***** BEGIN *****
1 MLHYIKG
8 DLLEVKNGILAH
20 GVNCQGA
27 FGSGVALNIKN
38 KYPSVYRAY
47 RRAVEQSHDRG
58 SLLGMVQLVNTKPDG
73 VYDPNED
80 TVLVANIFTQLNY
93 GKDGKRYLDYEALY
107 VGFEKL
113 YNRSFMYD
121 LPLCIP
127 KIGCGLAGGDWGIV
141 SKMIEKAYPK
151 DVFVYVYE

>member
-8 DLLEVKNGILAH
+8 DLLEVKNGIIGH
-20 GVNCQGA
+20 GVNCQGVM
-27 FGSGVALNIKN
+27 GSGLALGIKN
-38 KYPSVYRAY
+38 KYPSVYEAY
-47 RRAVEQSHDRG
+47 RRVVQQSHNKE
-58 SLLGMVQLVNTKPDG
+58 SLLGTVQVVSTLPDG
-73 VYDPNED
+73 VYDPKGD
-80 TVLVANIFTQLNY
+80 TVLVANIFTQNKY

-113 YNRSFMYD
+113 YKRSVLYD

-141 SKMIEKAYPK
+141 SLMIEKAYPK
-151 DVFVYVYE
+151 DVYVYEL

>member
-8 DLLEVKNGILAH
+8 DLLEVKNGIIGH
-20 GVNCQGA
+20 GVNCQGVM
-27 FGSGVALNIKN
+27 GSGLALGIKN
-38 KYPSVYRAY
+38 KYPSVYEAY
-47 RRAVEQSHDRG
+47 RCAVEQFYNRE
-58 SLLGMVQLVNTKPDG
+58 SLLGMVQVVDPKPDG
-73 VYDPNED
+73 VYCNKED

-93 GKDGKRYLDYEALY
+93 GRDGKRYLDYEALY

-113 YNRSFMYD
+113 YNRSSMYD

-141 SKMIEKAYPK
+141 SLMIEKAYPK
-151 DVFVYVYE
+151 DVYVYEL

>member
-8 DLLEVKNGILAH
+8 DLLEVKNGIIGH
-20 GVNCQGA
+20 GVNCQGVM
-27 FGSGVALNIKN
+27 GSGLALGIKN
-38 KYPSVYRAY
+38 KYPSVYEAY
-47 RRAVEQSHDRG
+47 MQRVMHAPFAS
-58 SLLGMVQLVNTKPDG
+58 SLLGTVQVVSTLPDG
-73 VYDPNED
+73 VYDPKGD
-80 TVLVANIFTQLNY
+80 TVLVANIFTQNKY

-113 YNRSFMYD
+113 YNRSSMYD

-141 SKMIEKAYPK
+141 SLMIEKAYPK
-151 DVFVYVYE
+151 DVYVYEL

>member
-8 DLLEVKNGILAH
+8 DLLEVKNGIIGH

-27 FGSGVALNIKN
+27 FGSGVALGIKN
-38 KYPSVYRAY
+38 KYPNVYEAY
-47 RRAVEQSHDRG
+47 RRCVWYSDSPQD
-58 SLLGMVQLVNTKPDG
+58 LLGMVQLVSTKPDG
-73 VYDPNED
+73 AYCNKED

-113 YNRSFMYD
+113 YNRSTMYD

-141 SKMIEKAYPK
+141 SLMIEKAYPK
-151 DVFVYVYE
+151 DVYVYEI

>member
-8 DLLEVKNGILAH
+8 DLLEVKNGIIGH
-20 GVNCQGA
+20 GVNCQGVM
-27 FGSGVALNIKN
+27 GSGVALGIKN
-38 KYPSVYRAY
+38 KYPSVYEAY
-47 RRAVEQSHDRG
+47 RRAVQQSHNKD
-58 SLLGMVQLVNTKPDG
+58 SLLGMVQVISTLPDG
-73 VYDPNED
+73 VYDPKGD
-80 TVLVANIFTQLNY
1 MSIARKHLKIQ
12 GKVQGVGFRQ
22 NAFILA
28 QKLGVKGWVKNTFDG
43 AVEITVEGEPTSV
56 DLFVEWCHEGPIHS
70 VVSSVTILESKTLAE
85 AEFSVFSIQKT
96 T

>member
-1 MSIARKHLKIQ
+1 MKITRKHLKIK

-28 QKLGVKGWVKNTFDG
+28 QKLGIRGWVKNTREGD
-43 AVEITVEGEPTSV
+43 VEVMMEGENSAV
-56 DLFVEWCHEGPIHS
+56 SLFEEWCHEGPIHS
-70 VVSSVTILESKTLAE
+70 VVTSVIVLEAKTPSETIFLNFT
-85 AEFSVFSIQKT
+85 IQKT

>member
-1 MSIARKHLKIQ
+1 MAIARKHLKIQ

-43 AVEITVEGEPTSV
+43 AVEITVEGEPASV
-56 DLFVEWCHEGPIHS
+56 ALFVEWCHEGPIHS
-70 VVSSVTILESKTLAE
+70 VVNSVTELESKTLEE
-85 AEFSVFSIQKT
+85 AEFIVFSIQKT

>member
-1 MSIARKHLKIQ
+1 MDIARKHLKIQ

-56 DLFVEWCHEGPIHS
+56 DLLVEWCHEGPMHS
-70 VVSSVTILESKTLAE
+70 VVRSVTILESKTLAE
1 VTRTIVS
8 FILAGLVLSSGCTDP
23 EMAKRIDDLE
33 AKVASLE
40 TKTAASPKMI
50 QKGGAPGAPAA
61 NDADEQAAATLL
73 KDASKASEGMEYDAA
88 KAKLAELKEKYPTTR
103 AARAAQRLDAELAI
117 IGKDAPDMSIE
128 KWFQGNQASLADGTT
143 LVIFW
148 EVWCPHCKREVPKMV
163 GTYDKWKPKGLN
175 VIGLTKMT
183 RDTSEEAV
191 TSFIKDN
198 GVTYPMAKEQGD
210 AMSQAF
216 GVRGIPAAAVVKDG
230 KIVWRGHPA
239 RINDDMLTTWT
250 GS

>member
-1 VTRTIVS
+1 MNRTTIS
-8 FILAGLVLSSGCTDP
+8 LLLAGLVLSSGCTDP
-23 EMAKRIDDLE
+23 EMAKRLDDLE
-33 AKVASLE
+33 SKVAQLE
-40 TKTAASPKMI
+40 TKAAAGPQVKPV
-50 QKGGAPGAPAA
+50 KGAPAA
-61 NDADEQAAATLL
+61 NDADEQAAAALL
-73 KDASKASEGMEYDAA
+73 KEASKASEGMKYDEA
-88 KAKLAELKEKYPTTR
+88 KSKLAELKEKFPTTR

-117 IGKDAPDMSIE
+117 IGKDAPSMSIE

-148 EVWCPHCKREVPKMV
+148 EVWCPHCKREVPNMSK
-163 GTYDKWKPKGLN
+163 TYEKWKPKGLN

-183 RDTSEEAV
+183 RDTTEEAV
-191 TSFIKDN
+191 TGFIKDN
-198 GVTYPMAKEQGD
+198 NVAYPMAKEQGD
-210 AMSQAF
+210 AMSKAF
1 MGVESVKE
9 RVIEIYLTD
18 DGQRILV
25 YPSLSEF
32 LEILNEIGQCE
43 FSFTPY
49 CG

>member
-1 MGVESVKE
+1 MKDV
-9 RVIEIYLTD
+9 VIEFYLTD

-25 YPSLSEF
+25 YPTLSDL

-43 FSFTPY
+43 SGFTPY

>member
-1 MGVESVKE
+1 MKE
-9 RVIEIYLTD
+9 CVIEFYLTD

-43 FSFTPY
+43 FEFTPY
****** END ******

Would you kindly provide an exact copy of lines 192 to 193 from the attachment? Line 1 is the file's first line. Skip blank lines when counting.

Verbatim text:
-33 AKVASLE
+33 SKVAQLE